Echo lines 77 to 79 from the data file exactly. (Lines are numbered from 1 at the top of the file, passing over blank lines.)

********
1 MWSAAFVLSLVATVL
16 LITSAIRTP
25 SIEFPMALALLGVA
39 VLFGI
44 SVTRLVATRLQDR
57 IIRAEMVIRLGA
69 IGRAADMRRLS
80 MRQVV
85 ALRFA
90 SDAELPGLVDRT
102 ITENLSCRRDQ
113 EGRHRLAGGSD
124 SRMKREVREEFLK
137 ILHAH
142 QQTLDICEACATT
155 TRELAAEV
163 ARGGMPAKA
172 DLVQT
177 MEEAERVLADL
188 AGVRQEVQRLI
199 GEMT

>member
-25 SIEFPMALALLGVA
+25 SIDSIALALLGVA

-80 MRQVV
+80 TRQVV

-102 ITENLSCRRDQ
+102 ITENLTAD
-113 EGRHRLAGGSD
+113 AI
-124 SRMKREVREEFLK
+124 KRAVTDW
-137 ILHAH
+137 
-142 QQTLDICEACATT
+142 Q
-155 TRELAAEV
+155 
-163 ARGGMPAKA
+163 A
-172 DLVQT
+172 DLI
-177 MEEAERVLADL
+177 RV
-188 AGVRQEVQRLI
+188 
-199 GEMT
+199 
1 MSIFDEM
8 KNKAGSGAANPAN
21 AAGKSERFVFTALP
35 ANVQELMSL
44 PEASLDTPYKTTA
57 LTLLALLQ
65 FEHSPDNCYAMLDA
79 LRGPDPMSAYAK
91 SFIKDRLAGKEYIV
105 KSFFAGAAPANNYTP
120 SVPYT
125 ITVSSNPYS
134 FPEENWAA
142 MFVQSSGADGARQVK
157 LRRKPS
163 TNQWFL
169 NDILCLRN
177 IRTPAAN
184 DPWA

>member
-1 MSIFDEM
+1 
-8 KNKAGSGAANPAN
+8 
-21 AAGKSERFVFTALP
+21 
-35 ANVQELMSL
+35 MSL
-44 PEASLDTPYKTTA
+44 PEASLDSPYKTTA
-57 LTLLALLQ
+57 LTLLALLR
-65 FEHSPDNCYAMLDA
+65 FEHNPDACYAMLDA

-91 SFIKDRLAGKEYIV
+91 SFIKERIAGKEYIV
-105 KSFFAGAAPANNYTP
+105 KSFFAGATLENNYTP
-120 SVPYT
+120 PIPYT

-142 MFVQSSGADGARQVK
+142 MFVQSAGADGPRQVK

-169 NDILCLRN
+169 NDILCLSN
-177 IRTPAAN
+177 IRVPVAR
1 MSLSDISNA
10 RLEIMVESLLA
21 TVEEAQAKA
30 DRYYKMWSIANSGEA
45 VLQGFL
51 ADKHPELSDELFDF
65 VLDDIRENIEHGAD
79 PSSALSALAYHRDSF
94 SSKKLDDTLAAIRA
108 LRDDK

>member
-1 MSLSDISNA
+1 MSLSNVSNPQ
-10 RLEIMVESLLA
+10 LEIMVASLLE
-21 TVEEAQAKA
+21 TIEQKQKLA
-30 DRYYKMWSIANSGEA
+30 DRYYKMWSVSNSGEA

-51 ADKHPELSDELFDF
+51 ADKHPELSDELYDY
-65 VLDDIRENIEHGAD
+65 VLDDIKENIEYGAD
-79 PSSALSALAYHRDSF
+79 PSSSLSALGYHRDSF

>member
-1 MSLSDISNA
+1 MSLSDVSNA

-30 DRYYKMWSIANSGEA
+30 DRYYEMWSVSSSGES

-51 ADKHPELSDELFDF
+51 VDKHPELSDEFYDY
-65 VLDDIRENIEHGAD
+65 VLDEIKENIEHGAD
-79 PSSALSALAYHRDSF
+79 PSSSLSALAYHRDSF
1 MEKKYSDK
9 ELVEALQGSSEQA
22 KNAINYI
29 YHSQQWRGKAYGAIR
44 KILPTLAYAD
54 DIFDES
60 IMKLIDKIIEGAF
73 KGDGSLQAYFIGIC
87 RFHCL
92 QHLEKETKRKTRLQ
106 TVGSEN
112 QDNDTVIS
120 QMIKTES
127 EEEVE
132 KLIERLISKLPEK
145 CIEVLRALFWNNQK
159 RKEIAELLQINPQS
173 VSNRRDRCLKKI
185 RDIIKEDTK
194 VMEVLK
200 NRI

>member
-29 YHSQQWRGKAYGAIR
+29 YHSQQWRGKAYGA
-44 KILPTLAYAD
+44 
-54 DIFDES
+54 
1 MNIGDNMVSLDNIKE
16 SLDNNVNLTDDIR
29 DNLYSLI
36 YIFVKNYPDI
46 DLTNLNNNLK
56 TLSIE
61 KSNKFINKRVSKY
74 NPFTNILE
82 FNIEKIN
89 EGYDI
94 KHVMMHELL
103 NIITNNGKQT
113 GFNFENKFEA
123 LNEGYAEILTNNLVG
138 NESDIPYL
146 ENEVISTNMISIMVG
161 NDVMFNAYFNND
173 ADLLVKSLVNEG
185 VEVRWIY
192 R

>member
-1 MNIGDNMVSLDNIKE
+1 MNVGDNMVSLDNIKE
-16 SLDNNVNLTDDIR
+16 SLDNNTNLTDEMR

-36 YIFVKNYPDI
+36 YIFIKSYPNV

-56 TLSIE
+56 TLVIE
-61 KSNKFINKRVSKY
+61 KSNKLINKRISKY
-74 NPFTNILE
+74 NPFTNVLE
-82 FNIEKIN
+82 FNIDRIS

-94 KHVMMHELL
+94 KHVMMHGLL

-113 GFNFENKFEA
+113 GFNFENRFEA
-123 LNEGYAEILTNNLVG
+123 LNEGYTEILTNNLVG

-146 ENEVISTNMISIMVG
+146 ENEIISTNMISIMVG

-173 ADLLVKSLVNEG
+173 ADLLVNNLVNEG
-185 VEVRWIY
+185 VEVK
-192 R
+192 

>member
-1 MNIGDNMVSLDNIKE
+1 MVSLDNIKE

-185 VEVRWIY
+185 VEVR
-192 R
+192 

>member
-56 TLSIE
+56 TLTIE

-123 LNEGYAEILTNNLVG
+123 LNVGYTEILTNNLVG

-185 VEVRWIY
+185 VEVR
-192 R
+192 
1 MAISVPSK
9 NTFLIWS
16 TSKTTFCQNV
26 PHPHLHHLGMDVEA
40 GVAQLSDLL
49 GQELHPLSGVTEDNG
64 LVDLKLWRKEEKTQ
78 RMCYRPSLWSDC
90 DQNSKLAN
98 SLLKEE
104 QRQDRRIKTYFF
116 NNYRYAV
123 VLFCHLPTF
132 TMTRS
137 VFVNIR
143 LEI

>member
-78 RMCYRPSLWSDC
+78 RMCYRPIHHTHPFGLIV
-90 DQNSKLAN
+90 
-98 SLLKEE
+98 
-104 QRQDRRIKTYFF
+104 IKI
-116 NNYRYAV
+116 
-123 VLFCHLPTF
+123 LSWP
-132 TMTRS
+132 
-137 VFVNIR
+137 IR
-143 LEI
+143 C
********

-44 PEASLDTPYKTTA
+44 PEASLDSPYKTTA
-57 LTLLALLQ